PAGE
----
Perhaps my own experience in the program would help illustrate these points. Academically, I am an internationalist. Professionally, prior to come to Israel I spend three years in the staff of Carlos Salinas, former President of Mexico, dealing with matters of research, analysis and communication strategies. Given such previous experience and interests, the program at TAU immediately called my attention for its practical approach to political science. Indeed, at the classroom I been having the opportunity to share my own practical experiences on the field. Conversely, what I am learning is not only theoretically rigorous but also relevant in its real-world application. It is this mixture of scholarly quality and a practical drive that makes the program unique in shaping both, the theoretical and practical skills needed if one’s actions are going to have real impact, either making research or creating and implementing policy. An aspect of the program in which you can really taste its practical approach is the Ambassador’s Forum, a weekly meeting with diplomats from different countries and fields of activity at which we engage in discussions on both, the junctures of current events as well as the structural tendencies of world politics. Another attractive feature I found has to do with the multidisciplinary orientation. Along a core set of requirements as its cynosure, the program offers diverse elective courses in order to specialize according to personal career plans. Even more, we enjoy the possibility to take courses from other graduate programs, meaning that it is possible to strengthen and fine-tune particular areas of interest, from financial management at an MBA course, to a whole catalogue of classes at the environmental or conflict resolution programs, just to mention a couple of examples.
In cahoots with the practical and multidisciplinary approach goes the networking. Here I share three examples from my personal experience. First, thanks to the program I could apply for an internship position at a think thank based in Jerusalem which was looking ex professo for the quality in research and analysis that TAU students provide. This institution, among other things, develop policy papers on critical issues that land in the desk of key policy makers in the Knesset and in the executive branch. Second, during a visit to the Ministry of Foreign Affairs organized as part of the program, I had the possibility to meet and get acquainted with some of the top experts responsible with designing and implementing the israeli strategies in communication and public diplomacy. Third, I also found that there is in Mexico, as in many other countries, an organized network of TAU alumni working in a wide range of fields of activity, in both the private and public sectors. Opportunities like these not only look good on the résumé, but are above all an invaluable way to enrich an already stimulating and sound academic experience.
Incidentally, I cannot emphasize enough how much living in israel has broaden my personal and cultural horizons. It is not only the zest of wakening up every morning in the magnificent and beautiful Mediterranean coast. I have had the opportunity to travel, making friends from the five continents, start learning Hebrew, enjoying an ample cultural offering, discovering new literature, going to the Israeli Opera one day, to the new hot-spot in town the other, or simply take the fields of the White City. In Tel Aviv one can always avoid perfunctory routines, even in a demanding graduate program, almost in a nonchalant fashion: when I have had enough of studying at the library, I just grab my bike and go do my readings at HaYarkon Park, next to the river; sometimes I even have leeway to drive to Rothschild Boulevard where I can read for my next class and have a coffee while enjoying the bonny atmosphere of the surrounding Bauhaus architecture.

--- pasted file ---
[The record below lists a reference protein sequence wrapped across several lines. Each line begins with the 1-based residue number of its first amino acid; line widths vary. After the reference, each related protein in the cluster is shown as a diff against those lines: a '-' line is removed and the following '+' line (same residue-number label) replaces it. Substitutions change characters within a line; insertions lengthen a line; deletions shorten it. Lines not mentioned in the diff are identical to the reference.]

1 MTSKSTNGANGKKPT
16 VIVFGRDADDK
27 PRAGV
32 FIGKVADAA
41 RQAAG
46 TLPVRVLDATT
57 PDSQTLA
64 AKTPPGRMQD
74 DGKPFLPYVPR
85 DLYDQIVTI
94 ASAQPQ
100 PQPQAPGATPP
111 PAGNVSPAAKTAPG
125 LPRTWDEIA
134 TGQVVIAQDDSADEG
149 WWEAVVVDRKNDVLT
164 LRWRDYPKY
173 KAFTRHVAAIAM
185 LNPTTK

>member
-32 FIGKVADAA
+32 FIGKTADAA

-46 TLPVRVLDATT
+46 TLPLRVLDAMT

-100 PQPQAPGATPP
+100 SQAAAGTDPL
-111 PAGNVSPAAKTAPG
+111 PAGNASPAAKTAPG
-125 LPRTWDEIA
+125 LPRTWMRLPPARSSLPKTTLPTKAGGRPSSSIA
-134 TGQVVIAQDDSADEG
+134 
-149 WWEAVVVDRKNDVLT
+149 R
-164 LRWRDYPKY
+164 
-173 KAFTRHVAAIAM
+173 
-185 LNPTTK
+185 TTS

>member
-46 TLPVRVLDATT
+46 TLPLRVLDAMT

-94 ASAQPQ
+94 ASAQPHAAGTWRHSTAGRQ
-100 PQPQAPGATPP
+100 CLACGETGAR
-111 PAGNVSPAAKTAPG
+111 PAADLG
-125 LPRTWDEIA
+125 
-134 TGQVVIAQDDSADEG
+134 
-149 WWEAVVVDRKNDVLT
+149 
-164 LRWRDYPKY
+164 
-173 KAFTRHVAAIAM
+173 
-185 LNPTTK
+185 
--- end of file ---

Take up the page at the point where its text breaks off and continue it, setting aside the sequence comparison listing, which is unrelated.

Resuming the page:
Finally, I also was lucky enough to receive the generous support of the Ministry of Foreign Affairs of Israel which granted me a scholarship. You should visit the Embassy of Israel in your own country asking for information, since there are many opportunities of this kind sponsored by the Government and other agencies. Last, but not least, you can always visit the program’s website, and above all, get in contact with Lilach Akerman, our program’s administrator who, I can tell by personal experience, will make your live much easier, answering all your questions and pointing you in the right direction with patient and kindness.
Whether I decide to continue an academic journey in any other top institution in the world, or going back to my country and get involved in politics and public service (or even if I change my plans and make a démarche towards private practice) the theoretical framework, practical skills and networking I have been acquiring at TAU, and in particular in the Leadership, Communications and Elections program, constitute an invaluable set of critical abilities to tackle the analytical as well as operative challenges found in the very competitive academic and professional environments to which, I am sure, you as well as me want to be part of.